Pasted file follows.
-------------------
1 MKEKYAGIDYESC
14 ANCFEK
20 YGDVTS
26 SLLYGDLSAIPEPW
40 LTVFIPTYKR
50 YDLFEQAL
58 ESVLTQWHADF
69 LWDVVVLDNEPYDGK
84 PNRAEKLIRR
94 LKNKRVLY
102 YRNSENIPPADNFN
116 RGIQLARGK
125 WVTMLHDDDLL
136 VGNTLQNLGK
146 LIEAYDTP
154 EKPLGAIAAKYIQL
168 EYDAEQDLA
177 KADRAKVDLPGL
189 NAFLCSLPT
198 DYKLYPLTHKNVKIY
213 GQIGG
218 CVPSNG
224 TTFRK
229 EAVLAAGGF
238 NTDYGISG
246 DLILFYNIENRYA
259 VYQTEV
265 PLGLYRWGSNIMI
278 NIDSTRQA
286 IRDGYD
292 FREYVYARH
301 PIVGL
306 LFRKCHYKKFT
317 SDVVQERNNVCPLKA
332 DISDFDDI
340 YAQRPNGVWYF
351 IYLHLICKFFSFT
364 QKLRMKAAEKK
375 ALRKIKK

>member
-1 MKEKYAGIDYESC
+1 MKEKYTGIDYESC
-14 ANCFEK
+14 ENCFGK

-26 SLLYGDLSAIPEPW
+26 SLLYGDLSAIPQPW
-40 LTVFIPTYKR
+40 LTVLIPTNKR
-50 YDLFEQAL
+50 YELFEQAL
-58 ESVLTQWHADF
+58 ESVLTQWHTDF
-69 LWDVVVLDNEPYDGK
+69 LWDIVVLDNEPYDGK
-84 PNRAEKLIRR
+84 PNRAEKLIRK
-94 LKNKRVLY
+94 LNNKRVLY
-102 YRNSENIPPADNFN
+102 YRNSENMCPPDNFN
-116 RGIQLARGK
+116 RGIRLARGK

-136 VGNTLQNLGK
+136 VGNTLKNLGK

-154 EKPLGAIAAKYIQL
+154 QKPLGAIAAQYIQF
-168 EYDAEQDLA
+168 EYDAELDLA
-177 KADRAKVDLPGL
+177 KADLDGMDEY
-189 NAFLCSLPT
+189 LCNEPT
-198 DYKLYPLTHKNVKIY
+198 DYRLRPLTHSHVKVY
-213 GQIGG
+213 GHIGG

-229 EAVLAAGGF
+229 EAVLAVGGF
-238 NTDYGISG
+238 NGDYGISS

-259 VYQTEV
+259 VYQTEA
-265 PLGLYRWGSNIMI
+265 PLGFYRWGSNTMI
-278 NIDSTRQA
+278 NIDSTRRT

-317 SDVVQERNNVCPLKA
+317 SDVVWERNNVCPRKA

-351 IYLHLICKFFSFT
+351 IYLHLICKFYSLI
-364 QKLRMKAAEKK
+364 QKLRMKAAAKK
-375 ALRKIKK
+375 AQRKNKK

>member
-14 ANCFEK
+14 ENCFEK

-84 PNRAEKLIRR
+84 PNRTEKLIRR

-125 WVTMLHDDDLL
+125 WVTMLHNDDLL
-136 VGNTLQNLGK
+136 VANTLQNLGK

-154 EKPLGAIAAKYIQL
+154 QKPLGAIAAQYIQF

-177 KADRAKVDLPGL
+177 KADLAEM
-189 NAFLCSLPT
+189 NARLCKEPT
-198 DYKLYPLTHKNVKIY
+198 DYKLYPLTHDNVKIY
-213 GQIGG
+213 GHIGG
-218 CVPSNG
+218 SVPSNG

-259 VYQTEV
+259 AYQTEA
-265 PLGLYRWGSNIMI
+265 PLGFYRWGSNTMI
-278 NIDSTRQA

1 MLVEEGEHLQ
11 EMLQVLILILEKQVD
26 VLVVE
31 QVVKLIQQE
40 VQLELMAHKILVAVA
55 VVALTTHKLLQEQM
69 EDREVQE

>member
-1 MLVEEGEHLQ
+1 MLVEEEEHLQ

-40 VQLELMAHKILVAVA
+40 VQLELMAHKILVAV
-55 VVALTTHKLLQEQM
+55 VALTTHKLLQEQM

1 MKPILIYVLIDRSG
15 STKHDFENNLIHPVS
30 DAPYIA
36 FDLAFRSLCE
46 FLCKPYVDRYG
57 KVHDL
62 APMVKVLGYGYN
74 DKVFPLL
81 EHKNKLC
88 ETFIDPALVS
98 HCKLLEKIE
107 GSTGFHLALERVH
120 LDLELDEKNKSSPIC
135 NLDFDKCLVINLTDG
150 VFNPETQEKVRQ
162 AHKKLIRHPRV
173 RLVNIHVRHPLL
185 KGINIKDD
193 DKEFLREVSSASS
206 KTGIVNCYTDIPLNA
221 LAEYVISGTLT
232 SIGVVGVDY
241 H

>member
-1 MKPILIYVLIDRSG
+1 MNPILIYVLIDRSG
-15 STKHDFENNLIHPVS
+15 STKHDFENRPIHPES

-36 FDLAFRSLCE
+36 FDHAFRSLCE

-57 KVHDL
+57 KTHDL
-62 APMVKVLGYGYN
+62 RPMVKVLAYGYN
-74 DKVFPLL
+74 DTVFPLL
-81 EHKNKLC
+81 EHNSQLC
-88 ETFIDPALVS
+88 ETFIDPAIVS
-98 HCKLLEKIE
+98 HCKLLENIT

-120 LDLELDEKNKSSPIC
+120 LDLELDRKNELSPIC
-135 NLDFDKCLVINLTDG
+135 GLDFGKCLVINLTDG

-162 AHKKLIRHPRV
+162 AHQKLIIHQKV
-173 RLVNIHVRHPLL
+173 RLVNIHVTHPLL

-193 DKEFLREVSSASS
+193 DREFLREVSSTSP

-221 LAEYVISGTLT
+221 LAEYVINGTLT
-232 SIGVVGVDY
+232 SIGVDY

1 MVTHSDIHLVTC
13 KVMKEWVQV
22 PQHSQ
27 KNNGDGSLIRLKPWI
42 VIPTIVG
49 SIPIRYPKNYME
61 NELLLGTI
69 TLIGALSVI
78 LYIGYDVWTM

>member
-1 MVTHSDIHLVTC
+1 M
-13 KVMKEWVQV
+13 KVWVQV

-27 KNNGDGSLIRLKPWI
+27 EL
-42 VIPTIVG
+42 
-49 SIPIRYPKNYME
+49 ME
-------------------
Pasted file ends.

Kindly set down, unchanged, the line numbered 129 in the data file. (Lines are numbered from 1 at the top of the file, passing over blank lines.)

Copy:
-1 MLVEEGEHLQ